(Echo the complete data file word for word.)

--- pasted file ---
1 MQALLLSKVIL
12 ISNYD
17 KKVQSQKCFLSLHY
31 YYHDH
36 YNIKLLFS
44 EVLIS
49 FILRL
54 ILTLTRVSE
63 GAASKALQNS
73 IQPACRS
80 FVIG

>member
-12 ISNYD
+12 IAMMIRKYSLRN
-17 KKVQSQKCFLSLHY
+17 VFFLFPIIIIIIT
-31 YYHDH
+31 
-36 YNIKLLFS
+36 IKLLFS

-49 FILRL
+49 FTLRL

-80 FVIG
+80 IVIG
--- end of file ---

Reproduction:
1 MQALLLSKVIL
12 ISNYD
17 KKVQSQKCFLSLHY
31 YYHDH
36 YNIKLLFS
44 EVLIS
49 FILRL
54 ILTLTRVSE
63 GAASKALQNS
73 IQPACRS
80 FVIG

>member
-12 ISNYD
+12 IAMMIRKYSLRN
-17 KKVQSQKCFLSLHY
+17 VFFLFPIIIIIIT
-31 YYHDH
+31 
-36 YNIKLLFS
+36 IKLLFS

-49 FILRL
+49 FTLRL

-80 FVIG
+80 IVIG